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Originally published Sunday, June 29, 2014 at 6:15 AM

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Black pepper saves life in an emergency

People’s Pharmacy on black pepper to stop bleeding, the risks of statins and mosquito-bite relief.


Syndicated columnists

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Q: I am writing to tell you how your advice helped solve a near tragedy. My husband and I were recently on a trip to Mongolia in a very remote location when he hit his leg on the sharp corner of a metal wood stove. He takes the anticoagulant warfarin, so the bleeding was horrific.

Just before we left on vacation, I had read in your column about putting black pepper on wounds to stop the bleeding. It was the last thing I tucked into my luggage as we walked out the door.

The blood was pouring down his leg like a faucet, filling his shoe. I grabbed the pepper and poured it on, and the bleeding stopped immediately. It was like a miracle. Thank you for saving his life. I’m sure he could have bled to death.

A: Thank you for sharing this amazing story. We have heard from many others that black pepper can stop bleeding from minor cuts. We wouldn’t suggest a home remedy for something as serious as you describe, but we are glad it worked in this emergency.

You also might want to keep a product called WoundSeal handy. The powder quickly helps stop bleeding, especially for those prone to bleed easily like your husband. It can be found in the first-aid section of most pharmacies.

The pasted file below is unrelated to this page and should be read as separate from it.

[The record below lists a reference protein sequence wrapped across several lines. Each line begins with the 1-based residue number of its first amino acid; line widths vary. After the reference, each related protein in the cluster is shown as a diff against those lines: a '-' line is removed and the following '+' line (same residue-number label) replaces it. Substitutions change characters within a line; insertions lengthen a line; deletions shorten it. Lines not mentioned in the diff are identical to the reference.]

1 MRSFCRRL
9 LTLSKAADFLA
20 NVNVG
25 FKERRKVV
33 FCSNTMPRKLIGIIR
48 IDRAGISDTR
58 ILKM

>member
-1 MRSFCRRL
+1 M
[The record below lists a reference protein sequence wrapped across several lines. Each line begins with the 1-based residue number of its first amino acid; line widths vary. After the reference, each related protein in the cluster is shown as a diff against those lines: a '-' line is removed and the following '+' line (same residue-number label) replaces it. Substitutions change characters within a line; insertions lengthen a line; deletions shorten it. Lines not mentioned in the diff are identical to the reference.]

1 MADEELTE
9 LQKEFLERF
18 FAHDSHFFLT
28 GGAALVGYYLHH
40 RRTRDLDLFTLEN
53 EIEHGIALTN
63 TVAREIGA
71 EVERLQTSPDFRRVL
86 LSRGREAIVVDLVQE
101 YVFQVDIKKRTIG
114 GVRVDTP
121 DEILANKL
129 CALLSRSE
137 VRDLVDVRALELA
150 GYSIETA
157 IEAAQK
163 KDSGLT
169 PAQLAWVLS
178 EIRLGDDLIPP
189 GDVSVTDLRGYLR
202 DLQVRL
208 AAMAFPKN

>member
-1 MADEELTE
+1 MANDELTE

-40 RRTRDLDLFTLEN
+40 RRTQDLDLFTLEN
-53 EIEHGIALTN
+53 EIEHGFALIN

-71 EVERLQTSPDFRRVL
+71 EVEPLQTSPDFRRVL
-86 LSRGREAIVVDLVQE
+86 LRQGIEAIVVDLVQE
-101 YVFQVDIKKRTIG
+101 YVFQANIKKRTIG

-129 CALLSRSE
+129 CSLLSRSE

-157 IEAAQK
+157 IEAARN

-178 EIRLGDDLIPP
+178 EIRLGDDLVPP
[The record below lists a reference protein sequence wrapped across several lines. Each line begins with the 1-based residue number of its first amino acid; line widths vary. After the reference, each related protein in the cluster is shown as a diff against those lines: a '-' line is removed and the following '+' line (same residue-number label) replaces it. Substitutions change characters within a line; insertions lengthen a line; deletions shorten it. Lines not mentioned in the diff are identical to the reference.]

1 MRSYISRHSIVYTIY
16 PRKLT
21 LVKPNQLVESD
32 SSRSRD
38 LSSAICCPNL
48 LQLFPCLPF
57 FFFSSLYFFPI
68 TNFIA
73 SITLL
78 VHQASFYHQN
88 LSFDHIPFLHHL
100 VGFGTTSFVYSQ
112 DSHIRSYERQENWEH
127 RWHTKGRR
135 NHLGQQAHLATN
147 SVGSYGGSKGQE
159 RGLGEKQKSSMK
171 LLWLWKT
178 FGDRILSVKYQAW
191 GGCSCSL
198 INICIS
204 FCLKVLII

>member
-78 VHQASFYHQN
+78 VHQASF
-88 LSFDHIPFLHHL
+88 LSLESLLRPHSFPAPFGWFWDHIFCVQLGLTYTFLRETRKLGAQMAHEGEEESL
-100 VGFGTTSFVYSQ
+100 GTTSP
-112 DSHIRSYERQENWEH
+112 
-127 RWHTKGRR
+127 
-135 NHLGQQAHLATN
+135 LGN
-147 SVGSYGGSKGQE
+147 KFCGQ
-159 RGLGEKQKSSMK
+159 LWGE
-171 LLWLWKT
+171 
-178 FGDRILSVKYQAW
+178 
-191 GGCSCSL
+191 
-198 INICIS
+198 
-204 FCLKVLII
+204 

Q: Since starting on Lipitor about 10 years ago, I have developed restless leg syndrome, peripheral neuropathy in my feet, muscle cramps in my feet and legs, and general muscle weakness. My liver enzymes have been elevated.

I don’t want to continue this medication, but the doctor says she doesn’t think it is the cause of my problems.

A: Statins such as atorvastatin (Lipitor), rosuvastatin (Crestor) and simvastatin (Zocor) can cause muscle cramps, muscle weakness and peripheral neuropathy (nerve pain). These cholesterol-lowering medications also can raise liver enzymes.

Recent research demonstrates that statin use increases the risk of developing diabetes (BMJ online, May 29, 2014) and can reduce physical activity (JAMA Internal Medicine online, June 9, 2014). Less exercise is counterproductive for good health.

Q: I recently read in your column about using a hair dryer to overcome the itch of bug bites. I have a much better solution than hot air or water.

My daughter and I both react to mosquito bites with swelling and itching that lasts for days. Now we use a Therapik device to cut that reaction off. This small, handheld, battery-operated device is relatively inexpensive (less than $15).

A: The Therapik device works on the same principle as hot water to stop itching. The recommendation is to apply the tip to the bite for 20 to 30 seconds (about as long as the heat is tolerable). If the itch returns, the treatment can be repeated. It might be more convenient than hot water if you are traveling.

In their column, Joe and Teresa Graedon answer letters from readers. Write to them c/o King Features Syndicate, 300 W. 57th St., 15th floor, New York, NY 10019, or via their website: www.peoplespharmacy.org



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